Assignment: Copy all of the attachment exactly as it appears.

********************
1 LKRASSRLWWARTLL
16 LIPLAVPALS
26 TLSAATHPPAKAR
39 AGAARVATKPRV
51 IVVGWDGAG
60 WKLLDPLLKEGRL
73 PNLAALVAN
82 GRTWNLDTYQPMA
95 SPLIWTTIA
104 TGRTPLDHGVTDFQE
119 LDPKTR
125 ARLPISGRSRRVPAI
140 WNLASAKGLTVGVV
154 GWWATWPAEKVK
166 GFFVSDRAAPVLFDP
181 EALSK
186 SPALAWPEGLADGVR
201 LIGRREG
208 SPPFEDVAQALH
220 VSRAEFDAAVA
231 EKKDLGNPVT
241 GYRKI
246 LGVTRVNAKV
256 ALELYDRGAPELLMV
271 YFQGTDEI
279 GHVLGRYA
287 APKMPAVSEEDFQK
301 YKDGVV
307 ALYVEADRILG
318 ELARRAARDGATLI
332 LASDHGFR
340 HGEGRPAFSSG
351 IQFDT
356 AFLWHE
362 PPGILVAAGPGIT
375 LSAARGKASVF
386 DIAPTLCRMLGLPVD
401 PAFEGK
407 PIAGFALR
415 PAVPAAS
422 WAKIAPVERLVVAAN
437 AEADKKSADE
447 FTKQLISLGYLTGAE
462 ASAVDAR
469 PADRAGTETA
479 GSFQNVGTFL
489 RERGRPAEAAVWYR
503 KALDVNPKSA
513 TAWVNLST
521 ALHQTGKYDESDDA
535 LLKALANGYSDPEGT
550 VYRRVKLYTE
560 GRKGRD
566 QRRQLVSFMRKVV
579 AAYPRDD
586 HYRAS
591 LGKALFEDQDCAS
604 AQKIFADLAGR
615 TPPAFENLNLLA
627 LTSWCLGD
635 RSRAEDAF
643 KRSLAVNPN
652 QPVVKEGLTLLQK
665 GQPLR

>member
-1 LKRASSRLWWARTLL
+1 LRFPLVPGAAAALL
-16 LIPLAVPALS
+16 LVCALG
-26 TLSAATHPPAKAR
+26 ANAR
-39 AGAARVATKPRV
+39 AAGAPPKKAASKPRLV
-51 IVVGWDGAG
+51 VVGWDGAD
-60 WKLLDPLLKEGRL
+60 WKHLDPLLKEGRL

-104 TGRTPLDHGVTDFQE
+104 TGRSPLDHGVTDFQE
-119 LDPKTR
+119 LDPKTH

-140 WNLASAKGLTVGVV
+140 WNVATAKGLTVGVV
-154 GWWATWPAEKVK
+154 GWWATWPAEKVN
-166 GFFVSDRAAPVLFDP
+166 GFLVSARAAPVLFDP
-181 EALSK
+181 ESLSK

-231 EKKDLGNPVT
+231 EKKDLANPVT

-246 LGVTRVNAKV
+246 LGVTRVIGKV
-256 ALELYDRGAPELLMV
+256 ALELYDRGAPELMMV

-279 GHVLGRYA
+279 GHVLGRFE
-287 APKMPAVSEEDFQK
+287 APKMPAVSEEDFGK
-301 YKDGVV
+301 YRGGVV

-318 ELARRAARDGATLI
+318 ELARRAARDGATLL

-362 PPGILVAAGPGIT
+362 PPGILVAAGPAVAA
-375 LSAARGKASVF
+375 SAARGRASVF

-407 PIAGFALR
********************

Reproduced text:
1 LKRASSRLWWARTLL
16 LIPLAVPALS
26 TLSAATHPPAKAR
39 AGAARVATKPRV
51 IVVGWDGAG
60 WKLLDPLLKEGRL
73 PNLAALVAN
82 GRTWNLDTYQPMA
95 SPLIWTTIA
104 TGRTPLDHGVTDFQE
119 LDPKTR
125 ARLPISGRSRRVPAI
140 WNLASAKGLTVGVV
154 GWWATWPAEKVK
166 GFFVSDRAAPVLFDP
181 EALSK
186 SPALAWPEGLADGVR
201 LIGRREG
208 SPPFEDVAQALH
220 VSRAEFDAAVA
231 EKKDLGNPVT
241 GYRKI
246 LGVTRVNAKV
256 ALELYDRGAPELLMV
271 YFQGTDEI
279 GHVLGRYA
287 APKMPAVSEEDFQK
301 YKDGVV
307 ALYVEADRILG
318 ELARRAARDGATLI
332 LASDHGFR
340 HGEGRPAFSSG
351 IQFDT
356 AFLWHE
362 PPGILVAAGPGIT
375 LSAARGKASVF
386 DIAPTLCRMLGLPVD
401 PAFEGK
407 PIAGFALR
415 PAVPAAS
422 WAKIAPVERLVVAAN
437 AEADKKSADE
447 FTKQLISLGYLTGAE
462 ASAVDAR
469 PADRAGTETA
479 GSFQNVGTFL
489 RERGRPAEAAVWYR
503 KALDVNPKSA
513 TAWVNLST
521 ALHQTGKYDESDDA
535 LLKALANGYSDPEGT
550 VYRRVKLYTE
560 GRKGRD
566 QRRQLVSFMRKVV
579 AAYPRDD
586 HYRAS
591 LGKALFEDQDCAS
604 AQKIFADLAGR
615 TPPAFENLNLLA
627 LTSWCLGD
635 RSRAEDAF
643 KRSLAVNPN
652 QPVVKEGLTLLQK
665 GQPLR

>member
-1 LKRASSRLWWARTLL
+1 LRFPLVPGAAAALL
-16 LIPLAVPALS
+16 LVCALG
-26 TLSAATHPPAKAR
+26 ANAR
-39 AGAARVATKPRV
+39 AAGAPPKKAASKPRLV
-51 IVVGWDGAG
+51 VVGWDGAD
-60 WKLLDPLLKEGRL
+60 WKHLDPLLKEGRL

-104 TGRTPLDHGVTDFQE
+104 TGRSPLDHGVTDFQE
-119 LDPKTR
+119 LDPKTH

-140 WNLASAKGLTVGVV
+140 WNVATAKGLTVGVV
-154 GWWATWPAEKVK
+154 GWWATWPAEKVN
-166 GFFVSDRAAPVLFDP
+166 GFLVSARAAPVLFDP
-181 EALSK
+181 ESLSK

-231 EKKDLGNPVT
+231 EKKDLANPVT

-246 LGVTRVNAKV
+246 LGVTRVIGKV
-256 ALELYDRGAPELLMV
+256 ALELYDRGAPELMMV

-279 GHVLGRYA
+279 GHVLGRFE
-287 APKMPAVSEEDFQK
+287 APKMPAVSEEDFGK
-301 YKDGVV
+301 YRGGVV

-318 ELARRAARDGATLI
+318 ELARRAARDGATLL

-362 PPGILVAAGPGIT
+362 PPGILVAAGPAVAA
-375 LSAARGKASVF
+375 SAARGRASVF

-407 PIAGFALR